Balancing Valves. Balancing valves (Circuit Setters) are used to impose artiﬁcial head in all pipe routes besides the critical one to prevent short circuiting (excessive ﬂow through lower pressure drop paths that results in insufﬁcient ﬂow through the highest pressure drop path). These valves are usually located on the return side (outlet) of the device as because this subjects their elastomers to lesser extremes of temperature and pressure, extending their lives. The most common type of balancing valve consists of a variable oriﬁce and two pressure taps to measure the pressure differential across the valve. The ﬂow rate is determined by measuring the pressure drop and noting the opening position of the variable oriﬁce. Then a chart is used to ﬁnd the ﬂow rate.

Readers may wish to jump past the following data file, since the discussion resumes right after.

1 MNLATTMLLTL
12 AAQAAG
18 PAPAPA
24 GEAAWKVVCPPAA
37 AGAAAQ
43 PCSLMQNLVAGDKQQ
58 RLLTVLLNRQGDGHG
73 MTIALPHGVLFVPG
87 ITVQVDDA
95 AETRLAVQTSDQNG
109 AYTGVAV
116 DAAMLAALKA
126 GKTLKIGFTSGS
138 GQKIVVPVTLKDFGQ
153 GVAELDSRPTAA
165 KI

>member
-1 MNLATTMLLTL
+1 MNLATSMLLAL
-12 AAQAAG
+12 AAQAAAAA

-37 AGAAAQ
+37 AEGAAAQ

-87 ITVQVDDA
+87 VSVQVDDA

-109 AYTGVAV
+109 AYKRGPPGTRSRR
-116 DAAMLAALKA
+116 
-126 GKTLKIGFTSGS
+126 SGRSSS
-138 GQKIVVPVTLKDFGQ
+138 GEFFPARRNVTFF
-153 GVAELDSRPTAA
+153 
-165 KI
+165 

Another type of balancing valve uses a ﬂow sensor to measure the ﬂow rate, plus some type of throttling valve, impeller trimming, or a variable speed drive to limit the maximum ﬂow rate. This approach is generally more expensive, but has lower pressure drop and reduces pumping energy.
Automatic ﬂow-limiting valves are preferred by some designers. They consist of a spring and variable oriﬁce to limit the ﬂow rate to the maximum intended for that ﬂow path. They are commonly applied on heat pumps.
One apprehension with this type of control device is that there is often no way to measure ﬂow other than to assume that the automatic ﬂow limiting valve is operating properly. There is also no way to adjust the maximum ﬂow rate without replacing the automatic balancing valve. The advantage is that no manual balancing is required if they operate properly and are not fouled by debris in the piping.
There is also a combined balancing valve which includes a shutoff valve.
There are 2 ports which are located on each side of the balancing valve for measuring the input and output flow rate for balancing.